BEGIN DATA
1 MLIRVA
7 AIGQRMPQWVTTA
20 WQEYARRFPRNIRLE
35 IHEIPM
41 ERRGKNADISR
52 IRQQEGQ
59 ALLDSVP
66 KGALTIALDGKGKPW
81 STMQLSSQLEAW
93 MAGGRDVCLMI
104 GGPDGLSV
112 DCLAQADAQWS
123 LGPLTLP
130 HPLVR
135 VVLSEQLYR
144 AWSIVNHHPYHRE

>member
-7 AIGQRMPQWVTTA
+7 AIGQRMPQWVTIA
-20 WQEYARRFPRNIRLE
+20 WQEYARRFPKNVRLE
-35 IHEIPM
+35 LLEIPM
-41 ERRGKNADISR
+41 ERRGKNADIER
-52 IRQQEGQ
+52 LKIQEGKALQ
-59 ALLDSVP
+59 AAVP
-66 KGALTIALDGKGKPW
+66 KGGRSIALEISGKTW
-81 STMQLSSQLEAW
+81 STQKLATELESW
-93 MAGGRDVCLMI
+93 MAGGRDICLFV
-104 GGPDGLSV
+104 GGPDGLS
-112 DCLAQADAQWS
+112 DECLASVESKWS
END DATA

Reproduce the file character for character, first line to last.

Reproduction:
1 MLIRVA
7 AIGQRMPQWVTTA
20 WQEYARRFPRNIRLE
35 IHEIPM
41 ERRGKNADISR
52 IRQQEGQ
59 ALLDSVP
66 KGALTIALDGKGKPW
81 STMQLSSQLEAW
93 MAGGRDVCLMI
104 GGPDGLSV
112 DCLAQADAQWS
123 LGPLTLP
130 HPLVR
135 VVLSEQLYR
144 AWSIVNHHPYHRE

>member
-7 AIGQRMPQWVTTA
+7 AIGQRMPQWVTIA
-20 WQEYARRFPRNIRLE
+20 WQEYARRFPKNVRLE
-35 IHEIPM
+35 LLEIPM
-41 ERRGKNADISR
+41 ERRGKNADIER
-52 IRQQEGQ
+52 LKIQEGKALQ
-59 ALLDSVP
+59 AAVP
-66 KGALTIALDGKGKPW
+66 KGGRSIALEISGKTW
-81 STMQLSSQLEAW
+81 STQKLATELESW
-93 MAGGRDVCLMI
+93 MAGGRDICLFV
-104 GGPDGLSV
+104 GGPDGLS
-112 DCLAQADAQWS
+112 DECLASVESKWS